• 1 egg
  • 1 tsp star anise
  • 1 tsp cinnamon
  • 1 tsp baking soda
  • 1 tsp cardamon
  • ½ tsp allspice
  • ½ tsp cloves
  • ½ tsp nutmeg
  • ½ tsp black pepper, ground
  • ½ tsp powdered ginger
  • ¼ cup confectioner’s sugar icing sugar


  • Preheat the oven to 350 °F
  • Melt together the butter, honey, and molasses in a small pot over medium heat. The mixture should not bubble; just melt together and then remove it from the heat.
    ¼ cup stick butter, 3 TBS honey, ¼ cup molasses
  • Once the mixture has cooled, beat in the egg. Stir and set aside.
    1 egg
  • Mix up all the remaining ingredients, other than the icing sugar, in a large mixing bowl, with a wooden spoon.
    2 cups flour, 1/3 cup sugar, ¼ cup brown sugar, 1 tsp star anise, 1 tsp cinnamon, 1 tsp baking soda, 1 tsp cardamon, ½ tsp allspice, ½ tsp cloves, ½ tsp nutmeg, ½ tsp black pepper, ground, ½ tsp powdered ginger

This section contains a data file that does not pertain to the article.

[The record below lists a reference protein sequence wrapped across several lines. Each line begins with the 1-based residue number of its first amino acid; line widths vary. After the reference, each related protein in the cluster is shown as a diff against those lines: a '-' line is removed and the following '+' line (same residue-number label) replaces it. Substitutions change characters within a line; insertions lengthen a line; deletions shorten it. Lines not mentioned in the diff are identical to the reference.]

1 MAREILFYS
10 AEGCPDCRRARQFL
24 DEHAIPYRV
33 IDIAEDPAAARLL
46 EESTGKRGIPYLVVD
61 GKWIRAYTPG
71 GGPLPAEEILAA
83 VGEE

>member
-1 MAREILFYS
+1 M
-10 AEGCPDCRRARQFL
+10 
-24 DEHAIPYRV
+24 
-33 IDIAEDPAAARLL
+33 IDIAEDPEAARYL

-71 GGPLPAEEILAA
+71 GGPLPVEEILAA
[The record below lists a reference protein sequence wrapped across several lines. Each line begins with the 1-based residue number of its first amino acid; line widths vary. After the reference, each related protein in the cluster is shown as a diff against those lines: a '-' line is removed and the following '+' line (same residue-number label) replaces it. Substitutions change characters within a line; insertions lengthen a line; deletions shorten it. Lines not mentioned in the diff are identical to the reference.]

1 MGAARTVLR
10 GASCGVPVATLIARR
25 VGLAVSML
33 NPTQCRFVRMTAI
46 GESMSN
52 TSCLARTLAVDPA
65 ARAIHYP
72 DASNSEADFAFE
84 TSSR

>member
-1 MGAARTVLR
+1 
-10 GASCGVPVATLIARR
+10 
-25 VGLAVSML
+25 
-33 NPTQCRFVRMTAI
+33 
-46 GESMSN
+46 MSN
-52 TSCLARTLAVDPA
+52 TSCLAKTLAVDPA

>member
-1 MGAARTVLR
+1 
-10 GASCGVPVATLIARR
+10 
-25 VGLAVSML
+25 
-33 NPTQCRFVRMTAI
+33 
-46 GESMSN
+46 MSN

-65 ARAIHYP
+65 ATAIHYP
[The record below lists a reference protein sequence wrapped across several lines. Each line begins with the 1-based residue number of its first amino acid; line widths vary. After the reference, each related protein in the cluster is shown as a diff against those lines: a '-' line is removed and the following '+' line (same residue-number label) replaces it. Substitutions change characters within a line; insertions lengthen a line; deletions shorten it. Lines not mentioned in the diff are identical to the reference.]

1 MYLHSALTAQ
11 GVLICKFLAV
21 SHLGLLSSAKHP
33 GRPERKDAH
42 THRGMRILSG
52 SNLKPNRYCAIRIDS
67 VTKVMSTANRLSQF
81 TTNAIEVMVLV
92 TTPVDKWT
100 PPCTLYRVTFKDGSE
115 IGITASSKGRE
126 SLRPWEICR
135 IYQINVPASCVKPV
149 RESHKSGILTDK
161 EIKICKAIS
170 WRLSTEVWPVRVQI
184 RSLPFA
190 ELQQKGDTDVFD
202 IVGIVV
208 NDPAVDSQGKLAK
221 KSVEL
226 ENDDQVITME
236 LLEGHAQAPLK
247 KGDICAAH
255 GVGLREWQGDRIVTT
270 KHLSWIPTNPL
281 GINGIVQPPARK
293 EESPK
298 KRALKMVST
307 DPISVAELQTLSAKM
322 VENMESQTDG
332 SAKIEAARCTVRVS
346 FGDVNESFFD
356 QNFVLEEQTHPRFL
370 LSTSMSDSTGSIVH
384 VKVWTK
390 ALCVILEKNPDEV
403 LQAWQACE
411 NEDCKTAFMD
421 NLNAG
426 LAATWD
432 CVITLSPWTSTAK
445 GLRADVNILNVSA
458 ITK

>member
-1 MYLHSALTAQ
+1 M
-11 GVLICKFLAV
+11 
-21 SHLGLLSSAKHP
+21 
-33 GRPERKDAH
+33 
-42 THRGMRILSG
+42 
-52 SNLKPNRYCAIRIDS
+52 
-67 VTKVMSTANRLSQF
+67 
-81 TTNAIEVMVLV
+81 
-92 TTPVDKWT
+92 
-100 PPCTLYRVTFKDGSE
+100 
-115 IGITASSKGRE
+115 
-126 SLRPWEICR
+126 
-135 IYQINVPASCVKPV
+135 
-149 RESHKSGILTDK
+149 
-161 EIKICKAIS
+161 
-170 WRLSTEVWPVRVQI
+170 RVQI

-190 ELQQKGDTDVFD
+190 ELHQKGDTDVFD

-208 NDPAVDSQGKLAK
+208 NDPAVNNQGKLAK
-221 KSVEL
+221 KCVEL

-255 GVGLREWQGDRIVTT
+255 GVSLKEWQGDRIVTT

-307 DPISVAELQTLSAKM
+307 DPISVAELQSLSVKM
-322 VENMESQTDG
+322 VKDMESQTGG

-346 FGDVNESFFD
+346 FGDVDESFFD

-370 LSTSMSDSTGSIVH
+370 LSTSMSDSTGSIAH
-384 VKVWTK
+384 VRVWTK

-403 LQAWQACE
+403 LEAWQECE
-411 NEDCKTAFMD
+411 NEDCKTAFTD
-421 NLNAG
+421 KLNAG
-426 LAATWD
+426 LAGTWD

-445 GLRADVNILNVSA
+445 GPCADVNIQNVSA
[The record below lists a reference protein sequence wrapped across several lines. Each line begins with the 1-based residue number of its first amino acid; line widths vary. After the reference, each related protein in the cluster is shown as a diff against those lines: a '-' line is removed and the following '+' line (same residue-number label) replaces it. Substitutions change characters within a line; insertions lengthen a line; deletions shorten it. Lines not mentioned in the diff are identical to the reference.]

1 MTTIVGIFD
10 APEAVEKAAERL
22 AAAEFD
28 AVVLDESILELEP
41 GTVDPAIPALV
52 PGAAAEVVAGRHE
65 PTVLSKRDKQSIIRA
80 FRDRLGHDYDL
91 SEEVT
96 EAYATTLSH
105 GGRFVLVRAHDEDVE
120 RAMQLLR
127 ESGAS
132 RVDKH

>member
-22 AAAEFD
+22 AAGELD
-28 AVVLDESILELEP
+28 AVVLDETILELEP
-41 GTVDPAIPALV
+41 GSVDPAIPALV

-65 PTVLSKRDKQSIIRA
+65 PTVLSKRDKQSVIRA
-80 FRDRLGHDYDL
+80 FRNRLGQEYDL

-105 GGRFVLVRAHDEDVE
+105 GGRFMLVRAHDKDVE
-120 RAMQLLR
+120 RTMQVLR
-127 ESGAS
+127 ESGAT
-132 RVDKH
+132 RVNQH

• Add the cooled butter mixture to the flour mixture. Stir the liquid ingredients into the dry ingredients until everything comes together.
  • Form the mixture into a ball and cover it with plastic wrap. Refrigerate for an hour.
  • Line baking sheets with parchment paper. After the dough has chilled, roll the cookies out into balls (about 1 inch/2.5 cm).
  • Bake the cookies for 12 minutes and, after the cookies cool, roll them in the icing sugar.
    ¼ cup confectioner’s sugar
  • These cookies will last up to a week in an airtight container.


Calories: 96kcal | Carbohydrates: 19g | Protein: 1g | Fat: 2g | Saturated Fat: 0.4g | Polyunsaturated Fat: 1g | Monounsaturated Fat: 1g | Trans Fat: 0.3g | Cholesterol: 7mg | Sodium: 65mg | Potassium: 76mg | Fiber: 0.4g | Sugar: 10g | Vitamin A: 11IU | Vitamin C: 0.1mg | Calcium: 15mg | Iron: 1mg